A function that visits each element of a vector sequentially is said to have a stride-1 reference pattern (with respect to the element size). sometimes refer to stride-1 reference patterns as sequential reference patterns. Visiting every kth element of a contiguous vector is called a stride-k reference pattern.


Data is always copied back and forth between level k and level k + 1 in blocksized transfer units. while the block size is fixed between any particular pair of adjacent levels in the hierarchy, other pairs of levels can have different block sizes.  devices lower in the hierarchy (further from the CPU) have longer access times, and thus tend to use larger block sizes in order to amortize these longer access times.

This process of overwriting an existing block is known as replacing or evicting the block. The block that is evicted is sometimes referred to as a victim block. The decision about which block to replace is governed by the cache’s replacement policy.

If the cache at level k is empty, then any access of any data object will miss. An empty cache is sometimes referred to as a cold cache, and misses of this kind are called compulsory misses or cold misses.

hardware caches typically implement a more restricted placement policy that restricts a particular block at level k + 1 to a small subset (sometimes a singleton) of the blocks at level k. For example, we might decide that a block i at level k + 1 must be placed in block (i mod n) at level k.  conflict miss, in which the cache is large enough to hold the referenced data objects, but because they map to the same cache block, the cache keeps missing.

Programs often run as a sequence of phases (e.g., loops) where each phase accesses some reasonably constant set of cache blocks.  This set of blocks is called the working set of the phase. When the size of the working set exceeds the size of the cache, the cache will experience what are known as capacity misses. In other words, the cache is just too small to handle this particular working set.


A cache with exactly one line per set (E = 1) is known as a direct-mapped cache

thrashing describes any situation where a cache is repeatedly loading and evicting
the same sets of cache blocks.  One easy solution is to put B bytes of padding at the end of each array. For example, instead of defining x to be float x[8], we define it to be float x[12]. With the padding at the end of x, x[i] and y[i] now map to different sets, which eliminates the thrashing conflict misses.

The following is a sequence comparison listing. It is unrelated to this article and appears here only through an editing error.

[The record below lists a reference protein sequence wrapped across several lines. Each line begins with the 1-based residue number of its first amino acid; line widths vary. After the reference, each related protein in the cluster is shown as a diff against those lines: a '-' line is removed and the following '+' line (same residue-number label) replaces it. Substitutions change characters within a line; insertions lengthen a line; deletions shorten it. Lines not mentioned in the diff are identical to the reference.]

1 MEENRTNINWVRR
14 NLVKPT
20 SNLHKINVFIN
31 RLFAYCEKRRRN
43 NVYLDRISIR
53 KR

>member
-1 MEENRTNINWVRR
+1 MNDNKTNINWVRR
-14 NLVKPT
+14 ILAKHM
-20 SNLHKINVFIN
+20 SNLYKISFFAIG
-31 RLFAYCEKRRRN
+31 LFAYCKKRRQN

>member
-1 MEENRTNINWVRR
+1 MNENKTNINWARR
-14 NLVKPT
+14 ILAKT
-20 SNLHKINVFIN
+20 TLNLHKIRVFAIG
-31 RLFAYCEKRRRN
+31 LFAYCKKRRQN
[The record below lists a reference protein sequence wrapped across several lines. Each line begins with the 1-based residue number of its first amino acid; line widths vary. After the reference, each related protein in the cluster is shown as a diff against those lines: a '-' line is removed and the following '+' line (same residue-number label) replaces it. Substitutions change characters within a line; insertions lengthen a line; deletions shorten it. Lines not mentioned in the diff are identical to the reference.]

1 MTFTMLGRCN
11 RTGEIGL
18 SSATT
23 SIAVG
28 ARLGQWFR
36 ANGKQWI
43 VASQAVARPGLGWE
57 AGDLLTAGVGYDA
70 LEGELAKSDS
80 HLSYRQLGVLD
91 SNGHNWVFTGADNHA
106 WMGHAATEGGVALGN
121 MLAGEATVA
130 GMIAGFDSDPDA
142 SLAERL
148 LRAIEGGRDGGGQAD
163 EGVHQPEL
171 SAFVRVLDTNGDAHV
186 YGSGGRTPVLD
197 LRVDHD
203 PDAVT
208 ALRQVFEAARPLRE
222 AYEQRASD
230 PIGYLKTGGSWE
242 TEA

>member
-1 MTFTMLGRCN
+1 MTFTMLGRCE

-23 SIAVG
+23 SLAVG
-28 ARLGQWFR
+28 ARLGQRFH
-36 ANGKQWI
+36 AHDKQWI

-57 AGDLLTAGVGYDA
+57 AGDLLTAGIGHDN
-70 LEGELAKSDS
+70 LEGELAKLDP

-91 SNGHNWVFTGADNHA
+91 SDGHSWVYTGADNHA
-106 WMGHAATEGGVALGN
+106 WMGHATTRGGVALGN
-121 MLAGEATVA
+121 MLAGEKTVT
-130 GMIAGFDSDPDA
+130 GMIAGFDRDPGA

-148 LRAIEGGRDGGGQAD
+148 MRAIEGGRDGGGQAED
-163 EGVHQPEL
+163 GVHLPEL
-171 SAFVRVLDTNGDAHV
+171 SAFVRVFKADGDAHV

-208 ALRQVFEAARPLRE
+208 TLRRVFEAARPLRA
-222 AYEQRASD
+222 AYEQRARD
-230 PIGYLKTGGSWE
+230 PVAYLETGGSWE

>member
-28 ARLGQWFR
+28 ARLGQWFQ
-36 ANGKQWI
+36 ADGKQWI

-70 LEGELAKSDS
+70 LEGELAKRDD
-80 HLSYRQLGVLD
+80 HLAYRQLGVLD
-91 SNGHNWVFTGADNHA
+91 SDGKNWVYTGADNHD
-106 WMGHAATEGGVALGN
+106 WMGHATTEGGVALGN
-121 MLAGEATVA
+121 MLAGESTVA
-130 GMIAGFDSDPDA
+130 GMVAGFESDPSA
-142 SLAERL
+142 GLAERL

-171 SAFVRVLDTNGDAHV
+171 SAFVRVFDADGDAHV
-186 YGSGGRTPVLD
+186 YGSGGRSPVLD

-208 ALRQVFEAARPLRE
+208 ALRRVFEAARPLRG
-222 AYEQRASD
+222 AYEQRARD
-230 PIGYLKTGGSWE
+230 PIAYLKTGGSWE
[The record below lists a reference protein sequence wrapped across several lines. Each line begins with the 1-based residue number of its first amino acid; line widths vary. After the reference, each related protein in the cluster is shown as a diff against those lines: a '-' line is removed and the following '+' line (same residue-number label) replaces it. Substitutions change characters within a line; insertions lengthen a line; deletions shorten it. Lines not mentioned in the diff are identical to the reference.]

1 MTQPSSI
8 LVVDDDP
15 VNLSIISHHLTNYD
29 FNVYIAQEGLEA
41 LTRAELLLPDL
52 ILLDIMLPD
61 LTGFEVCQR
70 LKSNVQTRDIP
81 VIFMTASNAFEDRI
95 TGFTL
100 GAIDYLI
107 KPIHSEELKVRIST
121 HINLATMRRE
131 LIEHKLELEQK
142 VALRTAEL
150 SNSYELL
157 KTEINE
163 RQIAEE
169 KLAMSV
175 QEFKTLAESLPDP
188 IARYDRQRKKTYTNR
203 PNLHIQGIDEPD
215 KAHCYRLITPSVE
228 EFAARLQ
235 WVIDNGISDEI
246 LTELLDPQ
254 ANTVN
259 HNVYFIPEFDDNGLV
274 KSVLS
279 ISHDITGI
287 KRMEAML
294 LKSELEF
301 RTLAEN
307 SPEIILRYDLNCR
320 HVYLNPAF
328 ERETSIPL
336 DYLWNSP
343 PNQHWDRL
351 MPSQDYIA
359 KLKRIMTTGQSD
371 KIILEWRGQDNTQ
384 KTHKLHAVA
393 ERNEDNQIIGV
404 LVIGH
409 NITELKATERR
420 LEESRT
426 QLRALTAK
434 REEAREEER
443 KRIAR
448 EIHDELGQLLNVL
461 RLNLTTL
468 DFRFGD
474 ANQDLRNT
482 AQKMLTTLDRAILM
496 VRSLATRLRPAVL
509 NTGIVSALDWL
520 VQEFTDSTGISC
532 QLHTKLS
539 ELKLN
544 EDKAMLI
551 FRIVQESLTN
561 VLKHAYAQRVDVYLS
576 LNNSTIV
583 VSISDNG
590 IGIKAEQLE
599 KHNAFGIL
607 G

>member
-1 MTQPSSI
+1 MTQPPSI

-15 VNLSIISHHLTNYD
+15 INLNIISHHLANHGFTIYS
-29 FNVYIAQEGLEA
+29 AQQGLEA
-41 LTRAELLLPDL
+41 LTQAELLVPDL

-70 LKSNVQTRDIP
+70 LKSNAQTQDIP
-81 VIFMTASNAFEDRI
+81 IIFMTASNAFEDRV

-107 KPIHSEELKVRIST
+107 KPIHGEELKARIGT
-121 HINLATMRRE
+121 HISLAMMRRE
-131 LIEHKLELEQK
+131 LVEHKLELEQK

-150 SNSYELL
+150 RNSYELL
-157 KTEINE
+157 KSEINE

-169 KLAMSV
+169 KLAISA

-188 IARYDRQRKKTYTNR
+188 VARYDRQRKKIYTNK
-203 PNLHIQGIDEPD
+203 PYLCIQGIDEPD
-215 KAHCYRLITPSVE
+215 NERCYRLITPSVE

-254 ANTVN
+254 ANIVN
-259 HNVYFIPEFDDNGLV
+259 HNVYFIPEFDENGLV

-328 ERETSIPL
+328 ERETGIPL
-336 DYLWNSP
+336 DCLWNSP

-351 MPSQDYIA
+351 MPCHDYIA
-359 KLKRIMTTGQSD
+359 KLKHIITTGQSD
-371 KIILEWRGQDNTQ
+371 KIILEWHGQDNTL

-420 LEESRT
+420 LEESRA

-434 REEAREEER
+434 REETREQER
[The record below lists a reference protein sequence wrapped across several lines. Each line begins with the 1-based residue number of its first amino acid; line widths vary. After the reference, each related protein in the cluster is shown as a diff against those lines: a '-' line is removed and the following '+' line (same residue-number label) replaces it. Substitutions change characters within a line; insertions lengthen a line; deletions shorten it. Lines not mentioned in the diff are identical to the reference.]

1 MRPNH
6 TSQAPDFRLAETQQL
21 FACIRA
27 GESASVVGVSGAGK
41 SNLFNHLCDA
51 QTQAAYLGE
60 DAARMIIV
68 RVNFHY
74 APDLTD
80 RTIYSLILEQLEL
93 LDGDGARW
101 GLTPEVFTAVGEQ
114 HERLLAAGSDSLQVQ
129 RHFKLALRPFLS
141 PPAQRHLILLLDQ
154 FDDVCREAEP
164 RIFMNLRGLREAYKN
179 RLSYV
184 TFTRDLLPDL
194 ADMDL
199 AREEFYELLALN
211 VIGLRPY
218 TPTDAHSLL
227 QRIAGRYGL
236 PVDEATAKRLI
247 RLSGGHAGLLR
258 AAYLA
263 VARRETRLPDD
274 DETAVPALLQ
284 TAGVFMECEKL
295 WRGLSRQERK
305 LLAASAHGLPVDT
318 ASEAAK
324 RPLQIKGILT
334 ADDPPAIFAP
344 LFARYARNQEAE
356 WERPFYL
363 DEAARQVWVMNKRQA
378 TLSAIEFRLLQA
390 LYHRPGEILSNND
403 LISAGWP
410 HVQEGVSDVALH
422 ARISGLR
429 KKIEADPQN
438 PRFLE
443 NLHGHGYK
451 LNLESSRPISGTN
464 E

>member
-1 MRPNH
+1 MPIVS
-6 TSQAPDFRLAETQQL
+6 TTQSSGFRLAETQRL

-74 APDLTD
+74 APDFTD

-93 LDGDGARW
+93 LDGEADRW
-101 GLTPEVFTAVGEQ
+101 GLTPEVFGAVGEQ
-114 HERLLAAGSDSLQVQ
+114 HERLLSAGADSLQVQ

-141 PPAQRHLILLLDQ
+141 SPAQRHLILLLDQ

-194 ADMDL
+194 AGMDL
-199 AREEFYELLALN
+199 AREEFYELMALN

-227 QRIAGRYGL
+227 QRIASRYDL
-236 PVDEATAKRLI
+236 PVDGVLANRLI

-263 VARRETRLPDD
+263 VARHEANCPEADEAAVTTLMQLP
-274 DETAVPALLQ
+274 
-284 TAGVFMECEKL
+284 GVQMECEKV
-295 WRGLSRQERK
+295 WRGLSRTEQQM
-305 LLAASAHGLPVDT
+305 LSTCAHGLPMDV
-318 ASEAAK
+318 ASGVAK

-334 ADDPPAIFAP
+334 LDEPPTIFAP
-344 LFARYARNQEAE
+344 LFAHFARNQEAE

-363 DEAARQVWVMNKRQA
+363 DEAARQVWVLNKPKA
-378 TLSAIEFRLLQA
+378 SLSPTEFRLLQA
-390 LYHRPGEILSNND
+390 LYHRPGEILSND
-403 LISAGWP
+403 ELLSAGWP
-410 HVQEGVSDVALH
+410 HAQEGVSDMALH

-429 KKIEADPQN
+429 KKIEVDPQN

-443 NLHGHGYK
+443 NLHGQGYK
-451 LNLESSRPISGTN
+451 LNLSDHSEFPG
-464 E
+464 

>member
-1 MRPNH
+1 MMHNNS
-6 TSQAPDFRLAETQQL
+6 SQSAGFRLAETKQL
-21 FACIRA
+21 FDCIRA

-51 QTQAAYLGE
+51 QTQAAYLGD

A set associative cache relaxes this constraint so each set holds more than one cache
line. A cache with 1<E <C/B is often called an E-way set associative cache.  the cache must search each line in the set, searching for a valid line whose tag matches the tag in the address. A fully associative cache consists of a single set (i.e., E = C/B) that contains all of the cache lines.

write-through, is to immediately write w’s cache block to the next lower level. While simple, write-through has the disadvantage of causing bus traffic with every write. Another approach, known as write-back, defers the update as long as possible by writing the updated block to the next lower level only when it is evicted from the cache by the replacement algorithm.  The cache must maintain an additional dirty bit for each cache line that indicates whether or not the cache block has been modified.

Here is the basic approach we use to try to ensure that our code is cache friendly.
1. Make the common case go fast. Programs often spend most of their time in a few core functions. These functions often spend most of their time in a few loops. So focus on the inner loops of the core functions and ignore the rest.
2. Minimize the number of cache misses in each inner loop.All other things being equal, such as the total number of loads and stores, loops with better miss rates will run faster.

we can recover a fascinating two-dimensional function of read throughput versus temporal and spatial locality. This function is called a memory mountain.

. Focus your attention on the inner loops, where the bulk of the computations and memory accesses occur.
. Try to maximize the spatial locality in your programs by reading data objects sequentially, with stride 1, in the order they are stored in memory.
. Try to maximize the temporal locality in your programs by using a data object as often as possible once it has been read from memory.